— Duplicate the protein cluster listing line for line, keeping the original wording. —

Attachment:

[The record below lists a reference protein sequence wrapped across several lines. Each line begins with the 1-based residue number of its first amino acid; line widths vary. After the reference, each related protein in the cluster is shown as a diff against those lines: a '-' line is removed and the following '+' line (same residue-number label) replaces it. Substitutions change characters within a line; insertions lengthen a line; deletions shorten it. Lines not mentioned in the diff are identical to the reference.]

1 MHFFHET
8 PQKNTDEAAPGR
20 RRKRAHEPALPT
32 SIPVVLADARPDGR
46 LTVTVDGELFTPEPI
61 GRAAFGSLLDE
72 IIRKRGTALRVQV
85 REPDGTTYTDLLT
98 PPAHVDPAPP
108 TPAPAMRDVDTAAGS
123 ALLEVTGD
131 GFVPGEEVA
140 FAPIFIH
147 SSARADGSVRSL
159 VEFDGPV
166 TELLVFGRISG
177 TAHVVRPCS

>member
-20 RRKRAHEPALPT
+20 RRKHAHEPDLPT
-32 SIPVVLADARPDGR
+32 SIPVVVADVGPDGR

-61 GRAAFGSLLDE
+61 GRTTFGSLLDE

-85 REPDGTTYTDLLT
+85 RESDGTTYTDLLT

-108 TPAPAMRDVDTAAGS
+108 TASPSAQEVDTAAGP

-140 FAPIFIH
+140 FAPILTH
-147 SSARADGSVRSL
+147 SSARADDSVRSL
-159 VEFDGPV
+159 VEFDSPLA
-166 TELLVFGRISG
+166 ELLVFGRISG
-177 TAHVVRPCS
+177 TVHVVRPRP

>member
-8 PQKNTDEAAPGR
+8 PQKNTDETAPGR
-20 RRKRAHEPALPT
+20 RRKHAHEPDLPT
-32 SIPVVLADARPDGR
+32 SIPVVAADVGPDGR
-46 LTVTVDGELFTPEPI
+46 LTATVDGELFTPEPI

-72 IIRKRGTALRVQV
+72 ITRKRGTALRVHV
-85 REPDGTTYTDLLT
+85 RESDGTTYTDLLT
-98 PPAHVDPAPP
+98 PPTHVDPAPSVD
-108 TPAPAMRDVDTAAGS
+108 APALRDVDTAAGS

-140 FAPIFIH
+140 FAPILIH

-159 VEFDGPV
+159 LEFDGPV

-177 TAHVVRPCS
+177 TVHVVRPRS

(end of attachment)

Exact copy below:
[The record below lists a reference protein sequence wrapped across several lines. Each line begins with the 1-based residue number of its first amino acid; line widths vary. After the reference, each related protein in the cluster is shown as a diff against those lines: a '-' line is removed and the following '+' line (same residue-number label) replaces it. Substitutions change characters within a line; insertions lengthen a line; deletions shorten it. Lines not mentioned in the diff are identical to the reference.]

1 MHFFHET
8 PQKNTDEAAPGR
20 RRKRAHEPALPT
32 SIPVVLADARPDGR
46 LTVTVDGELFTPEPI
61 GRAAFGSLLDE
72 IIRKRGTALRVQV
85 REPDGTTYTDLLT
98 PPAHVDPAPP
108 TPAPAMRDVDTAAGS
123 ALLEVTGD
131 GFVPGEEVA
140 FAPIFIH
147 SSARADGSVRSL
159 VEFDGPV
166 TELLVFGRISG
177 TAHVVRPCS

>member
-20 RRKRAHEPALPT
+20 RRKHAHEPDLPT
-32 SIPVVLADARPDGR
+32 SIPVVVADVGPDGR

-61 GRAAFGSLLDE
+61 GRTTFGSLLDE

-85 REPDGTTYTDLLT
+85 RESDGTTYTDLLT

-108 TPAPAMRDVDTAAGS
+108 TASPSAQEVDTAAGP

-140 FAPIFIH
+140 FAPILTH
-147 SSARADGSVRSL
+147 SSARADDSVRSL
-159 VEFDGPV
+159 VEFDSPLA
-166 TELLVFGRISG
+166 ELLVFGRISG
-177 TAHVVRPCS
+177 TVHVVRPRP

>member
-8 PQKNTDEAAPGR
+8 PQKNTDETAPGR
-20 RRKRAHEPALPT
+20 RRKHAHEPDLPT
-32 SIPVVLADARPDGR
+32 SIPVVAADVGPDGR
-46 LTVTVDGELFTPEPI
+46 LTATVDGELFTPEPI

-72 IIRKRGTALRVQV
+72 ITRKRGTALRVHV
-85 REPDGTTYTDLLT
+85 RESDGTTYTDLLT
-98 PPAHVDPAPP
+98 PPTHVDPAPSVD
-108 TPAPAMRDVDTAAGS
+108 APALRDVDTAAGS

-140 FAPIFIH
+140 FAPILIH

-159 VEFDGPV
+159 LEFDGPV

-177 TAHVVRPCS
+177 TVHVVRPRS